Utah Gender Wage Gap: A 2021 Update

The gender wage gap is the difference between what women and men earn for performing full-time, year-round paid work. Nationally, women earn 16–18% less than men. Although the gap has substantially narrowed from 41% when the Equal Pay Act was passed in 1963, varying reports estimate that, depending on the rate of change, it may take anywhere from 40 to 130 years to close the gap. Estimates suggest that over a 40-year career, the wage gap can amount to a lifetime earnings deficit of $80k to $800k. In Utah, women earn approximately 30% less than men, ranking close to last in most state comparisons, which is consistent with what we reported in 2017. With approximately 60% of women over age 16 participating in the labor force, this topic is highly relevant for Utah. Closing the gender wage gap will strengthen economic stability and prosperity for families, communities, and the state. This update is from a 2017 report, and focuses on three main areas:

  1. An overview of the gender wage gap and its definition, components, and significance;
  2. An analysis of the unique factors leading to a large gender wage gap in Utah; and
  3. Recommendations to close this gap in the state.

National Wage Gap Overview

In 2021, the US wage gap is that women earn about 82% (or 18% less) of what men earn. Multiple factors influence the gap, including occupational segregation, structural dynamics of the labor market, human capital or productivity factors, and gender discrimination and bias. Socialized cultural norms and attitudes also interact with these factors and affect women’s educational, career, and work-life choices.

During the COVID-19 pandemic, occupations and industries that women dominate were disproportionately impacted by layoffs, furloughs, and potential exposure to the virus. In addition, because women do more unpaid care work than men, women were more likely to take unpaid leave or to leave the workforce altogether when schools, daycare, and other care options closed. These circumstances may end up widening the wage gap in future years as breaks in labor force participation affect experience, skill development, and earnings (e.g., the wage gap is smaller for older women who have worked continuously). More generally, career breaks related to caregiving affect pay (particularly for low to middle earners) and other factors related to career success, such as discrimination or how employers perceive women’s competence and commitment. Conversely, working fathers do not typically experience such setbacks and often experience benefits from parental status. These examples demonstrate just a few of the ways that women’s work-related options and decisions are influenced by structural barriers and cultural norms that can have long-term ramifications.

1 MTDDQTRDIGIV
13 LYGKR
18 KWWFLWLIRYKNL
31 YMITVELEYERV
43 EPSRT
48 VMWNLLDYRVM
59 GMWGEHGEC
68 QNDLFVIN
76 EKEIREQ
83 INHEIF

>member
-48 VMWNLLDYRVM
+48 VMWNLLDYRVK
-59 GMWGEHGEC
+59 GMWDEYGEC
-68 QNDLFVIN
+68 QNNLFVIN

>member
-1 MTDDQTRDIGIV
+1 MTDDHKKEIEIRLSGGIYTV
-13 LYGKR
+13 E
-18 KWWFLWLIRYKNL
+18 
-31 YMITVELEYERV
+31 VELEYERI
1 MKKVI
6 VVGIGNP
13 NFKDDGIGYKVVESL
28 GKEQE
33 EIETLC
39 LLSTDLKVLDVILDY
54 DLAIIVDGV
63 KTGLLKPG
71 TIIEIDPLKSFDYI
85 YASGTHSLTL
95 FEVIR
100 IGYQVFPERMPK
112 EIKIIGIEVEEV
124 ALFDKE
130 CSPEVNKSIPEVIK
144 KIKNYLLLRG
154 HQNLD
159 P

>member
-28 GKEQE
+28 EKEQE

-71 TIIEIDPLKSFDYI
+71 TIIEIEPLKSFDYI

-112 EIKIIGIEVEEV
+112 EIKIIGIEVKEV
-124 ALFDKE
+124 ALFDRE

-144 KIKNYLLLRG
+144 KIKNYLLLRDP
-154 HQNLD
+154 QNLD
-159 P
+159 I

The Wage Gap in Utah

Utah has one of the largest gender wage gaps in the nation: women earn about 70% (or 30% less) of what men earn, which is consistent with what we reported in 2017 (70–71%). The gap is even more pronounced for certain racial/ethnic groups. These disparities persist despite Utah’s comparatively strong middle class.

In a recent statewide poll, Utah women identified low wages and gender role expectations as their two main challenges; many also perceived their status to be lower than men’s in the state. A national study ranked Utah as the second most sexist state and another found that sexist attitudes are associated with lower pay for women. Unconscious, socialized norms and biases may influence employers’ hiring, pay, and promotion decisions in ways that perpetuate the gender wage gap; they may also impact women’s educational and occupational decisions. Again, these norms and biases are compounded for women of color and other marginalized groups or identities.

Closing the Gender Wage Gap in Utah

Whether Utah women work by preference or out of necessity, whether part time or full time, wage parity is critical. Governor Cox’s One Utah Roadmap calls on Utah to “improve life outcomes for people with historically and systemically less access to opportunity, including women” and identified narrowing the gender wage gap as an important course of action. To ensure Utah’s vibrant economic future, it is critical to extend the prosperity and opportunity many Utahns enjoy to everyone. This will come, in part, through concerted efforts by many stakeholders— including educators, employers, legislators, religious leaders, and individuals—to close the gender wage gap.

Conclusion

As one set of researchers noted, “When a phenomenon, such as the wage gap, can be explained by various factors, it does not mean the phenomenon doesn’t exist. In fact, those explanations are the exact factors to look at when identifying interventions.” Actions to remove equal pay barriers will improve the lives of Utah’s women, their families, and the economic wellbeing of all.

To learn more about the gender wage gap in Utah, read the whole snapshot.

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